Anyone who has two rabbits that live with each other needs no convincing that bunnies derive tremendous companionship, comfort and fun from each other. There are few things you can do that will have a more beneficial impact on your rabbit's life than giving him or her a companion. And it’s not very much additional work for you because they will share everything. You’ve already prepared your home, and you’re already feeding and cleaning for one rabbit. Feeding and cleaning for a second doesn’t take much extra time - they’ll share food, litter boxes and pens.
Rabbits are very social by nature. They really like having a companion. They play together, snuggle together, rest together and are unbelievably cute together. Most people are away from their home for a good part of the day and are busy with their lives and families when they are at home. You can give your bunny a friend to be with so that even when you’re away they will comfort each other. Their lives will be much fuller with a companion.
European wild rabbits, ancestors to our domestic rabbits, live in groups called warrens. This need for companionship is deeply ingrained and persists in domestic rabbits. This need can be partially met by a human. However, once you have lived with a bonded pair of house rabbits you will know that we don't fully satisfy that need. We can do a lot for them, but we don't "talk bunny." A bonded pair are rarely out of each others sight. Rabbits communicate with each other frequently, not with sounds but with movement and touching. The frequency with which they interact and lay side by side touching each other is compelling evidence of the comfort that they derive from one another.
Fortunately, what's good for our rabbits is also good for us. Pairs get into less mischief around the house. They have each other to interact with, and keep each other amused. A bored bunny is a "naughty" bunny - and having a companion helps prevent boredom.
If you are using a pen, it will need to be large enough for both bunnies, which needs to be taken into consideration when establishing the environment. Two rabbits are generally not more expensive than one. Pellets, hay, fresh fruits and vegetables, and litter shopping for two adds a relatively small additional cost. The exception is medical care as one or both rabbits may become ill and require veterinary care.
Selecting a companion for your rabbit requires some thought and care - and he/she will have a say in the matter. We’ll help you find just the perfect one. You can bring your bunny in for a “date” if you’d like, so the two of you can meet several of our residents.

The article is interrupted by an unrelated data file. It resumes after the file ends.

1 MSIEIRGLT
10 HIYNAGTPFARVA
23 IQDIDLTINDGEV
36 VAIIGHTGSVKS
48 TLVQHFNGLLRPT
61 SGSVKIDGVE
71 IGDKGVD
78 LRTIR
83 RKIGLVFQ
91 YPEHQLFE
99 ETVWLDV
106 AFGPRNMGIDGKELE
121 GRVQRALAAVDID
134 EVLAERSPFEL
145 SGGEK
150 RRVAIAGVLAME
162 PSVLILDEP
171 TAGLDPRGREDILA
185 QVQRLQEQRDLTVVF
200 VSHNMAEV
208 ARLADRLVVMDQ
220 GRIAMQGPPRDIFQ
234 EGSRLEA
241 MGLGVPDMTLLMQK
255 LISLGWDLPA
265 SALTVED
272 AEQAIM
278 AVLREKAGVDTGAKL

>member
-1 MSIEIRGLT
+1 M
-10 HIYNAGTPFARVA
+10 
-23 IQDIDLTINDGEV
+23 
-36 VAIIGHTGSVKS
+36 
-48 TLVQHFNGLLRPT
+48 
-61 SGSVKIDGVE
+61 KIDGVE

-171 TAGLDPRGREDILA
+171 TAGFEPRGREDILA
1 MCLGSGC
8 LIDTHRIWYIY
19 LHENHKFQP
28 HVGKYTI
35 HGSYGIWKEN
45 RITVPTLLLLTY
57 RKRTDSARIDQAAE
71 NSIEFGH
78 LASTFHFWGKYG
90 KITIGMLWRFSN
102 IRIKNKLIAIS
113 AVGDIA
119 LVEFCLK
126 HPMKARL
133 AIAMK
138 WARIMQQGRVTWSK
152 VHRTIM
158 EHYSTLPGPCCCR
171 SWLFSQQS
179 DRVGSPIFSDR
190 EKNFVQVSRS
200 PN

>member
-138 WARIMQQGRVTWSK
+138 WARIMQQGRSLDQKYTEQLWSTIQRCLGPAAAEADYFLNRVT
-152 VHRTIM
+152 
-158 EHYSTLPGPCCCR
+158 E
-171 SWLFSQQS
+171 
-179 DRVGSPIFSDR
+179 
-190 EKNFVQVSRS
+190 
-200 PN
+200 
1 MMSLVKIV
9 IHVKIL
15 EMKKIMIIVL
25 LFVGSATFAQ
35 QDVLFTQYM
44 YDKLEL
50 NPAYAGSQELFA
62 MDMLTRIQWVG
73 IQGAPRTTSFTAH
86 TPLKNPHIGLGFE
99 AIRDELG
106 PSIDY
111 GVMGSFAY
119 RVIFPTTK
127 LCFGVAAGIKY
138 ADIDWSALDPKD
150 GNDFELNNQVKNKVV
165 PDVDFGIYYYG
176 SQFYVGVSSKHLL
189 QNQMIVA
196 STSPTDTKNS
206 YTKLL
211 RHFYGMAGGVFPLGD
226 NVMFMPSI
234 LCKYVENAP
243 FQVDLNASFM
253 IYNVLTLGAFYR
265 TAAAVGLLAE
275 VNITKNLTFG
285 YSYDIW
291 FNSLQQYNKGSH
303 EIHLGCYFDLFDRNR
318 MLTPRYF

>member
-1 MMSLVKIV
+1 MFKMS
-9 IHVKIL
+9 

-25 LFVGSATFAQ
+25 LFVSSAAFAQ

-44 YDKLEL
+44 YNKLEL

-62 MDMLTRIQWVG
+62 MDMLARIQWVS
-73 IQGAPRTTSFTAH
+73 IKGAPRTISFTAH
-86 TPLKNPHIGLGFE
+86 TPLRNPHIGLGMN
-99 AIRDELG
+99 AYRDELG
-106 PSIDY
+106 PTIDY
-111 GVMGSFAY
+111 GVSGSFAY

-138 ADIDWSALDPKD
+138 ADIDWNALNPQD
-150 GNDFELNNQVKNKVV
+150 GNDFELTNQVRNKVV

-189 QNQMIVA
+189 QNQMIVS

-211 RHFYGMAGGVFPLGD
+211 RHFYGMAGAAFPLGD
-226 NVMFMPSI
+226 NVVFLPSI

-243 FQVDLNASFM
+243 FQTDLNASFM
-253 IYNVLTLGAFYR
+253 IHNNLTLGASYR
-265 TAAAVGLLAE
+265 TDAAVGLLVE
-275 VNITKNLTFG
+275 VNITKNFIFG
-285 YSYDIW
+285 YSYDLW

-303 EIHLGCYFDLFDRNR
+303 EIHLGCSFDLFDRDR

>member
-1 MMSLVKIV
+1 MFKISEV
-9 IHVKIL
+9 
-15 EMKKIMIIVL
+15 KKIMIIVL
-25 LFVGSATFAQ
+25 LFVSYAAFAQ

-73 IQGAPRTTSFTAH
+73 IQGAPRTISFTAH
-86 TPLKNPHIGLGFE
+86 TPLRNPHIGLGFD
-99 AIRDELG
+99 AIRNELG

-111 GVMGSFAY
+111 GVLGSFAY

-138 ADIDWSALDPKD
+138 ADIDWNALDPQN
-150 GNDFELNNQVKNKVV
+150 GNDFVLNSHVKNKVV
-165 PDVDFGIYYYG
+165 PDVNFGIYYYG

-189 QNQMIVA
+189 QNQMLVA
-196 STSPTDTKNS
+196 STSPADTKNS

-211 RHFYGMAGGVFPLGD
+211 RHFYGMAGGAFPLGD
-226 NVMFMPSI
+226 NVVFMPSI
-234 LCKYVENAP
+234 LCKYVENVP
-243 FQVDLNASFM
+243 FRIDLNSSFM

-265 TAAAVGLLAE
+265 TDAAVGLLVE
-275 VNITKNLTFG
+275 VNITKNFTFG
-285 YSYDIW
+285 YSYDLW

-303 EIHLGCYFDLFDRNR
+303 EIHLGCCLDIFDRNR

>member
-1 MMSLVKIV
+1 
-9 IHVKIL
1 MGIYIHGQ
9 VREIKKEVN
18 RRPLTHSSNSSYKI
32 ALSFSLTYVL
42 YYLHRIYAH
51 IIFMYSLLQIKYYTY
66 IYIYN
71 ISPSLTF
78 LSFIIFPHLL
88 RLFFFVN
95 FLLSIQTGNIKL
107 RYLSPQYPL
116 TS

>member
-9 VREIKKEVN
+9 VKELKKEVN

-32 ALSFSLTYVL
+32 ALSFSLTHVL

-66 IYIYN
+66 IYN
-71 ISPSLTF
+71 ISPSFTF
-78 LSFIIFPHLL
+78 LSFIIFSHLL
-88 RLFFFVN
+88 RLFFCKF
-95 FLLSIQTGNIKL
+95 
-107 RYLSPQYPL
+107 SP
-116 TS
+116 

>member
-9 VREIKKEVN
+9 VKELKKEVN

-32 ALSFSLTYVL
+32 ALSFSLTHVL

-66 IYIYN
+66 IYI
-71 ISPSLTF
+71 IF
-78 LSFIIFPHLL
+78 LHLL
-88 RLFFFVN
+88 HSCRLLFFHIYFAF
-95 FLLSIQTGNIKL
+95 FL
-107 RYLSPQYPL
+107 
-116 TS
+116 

It's somewhat odd, in view of how affectionately bonded rabbits interact, that the bonding process requires supervision. Introductions are sometimes difficult for the human because the rabbits will not form an instant bond. Skirmishes are not unusual as they work out their relationship. You will need a separate pen for each bunny during the bonding process, which typically lasts from one to four weeks.
We will help you through the bonding process. However, it does require a commitment of time from you each day to supervise their time together during the bonding process. Once bonded, they do not require this daily supervised time. Bonding is actually an interesting and fun process, and it’s very touching when they do bond. Read and download our Guidelines For Bonding Two Rabbits.
We encourage our adopters to get a companion for their bunny by offering a 50% discount on a second rabbit that you adopt from us within six months of the first adoption.
Give your bunny the gift of a lifetime - he will be thankful every single day of his life!
When I adopted my first bunny, I thought I couldn't afford a second one for a few more years. Also, this bunny, Athena, turned out to be very playful and affectionate, and I was a little bit concerned that we might lose our special bond if I got a second bunny. I'd always thought of myself as a single-pet kind of person, you know? I paid Athena lots of attention and hoped that this would make up for her being a lone bunny, at least for a couple of years.
But bunny love won out, and a few months after I took Athena home we adopted Teddy, a friendly little boy bunny with whom Athena had an instant bond. Seeing how they communicate with each other, play, and groom each other, it's now totally clear to me how having Teddy around gives Athena something I never could have provided on my own. Now I see with my own eyes what it means that bunnies are social creatures: companionship with fellow bunnies gives them all kinds of happiness and security for which there's really no substitute. I don't find having a second bunny to be any more work or much more money; and seeing how well they care for each other, the tiny extra cost (for food) is well worth such an enormous boost in their well-being.
From a purely selfish perspective, too, getting a second bunny was the best thing I ever could have done! All the joys of bunny ownership are multiplied many times over when you have more than one. Seeing two bunnies snuggling together (which they do for most of the day), licking each other's faces clean, and playing games together is the cutest thing imaginable and it brings me huge joy every single day. Teddy is unbelievably adorable, and being able to see the ways in which they are each unique helps me to understand and appreciate both bunnies better. And Athena only got more affectionate and snuggly with me once she had a friend! (She wants to make sure that she gets plenty of my attention.)
If you have a single bunny, I'd definitely encourage you to do yourself the huge favor of getting him or her a friend. It's the best thing you could ever do for your bunny (can you imagine life with no human contact?) -- and it will bring you enormous joy!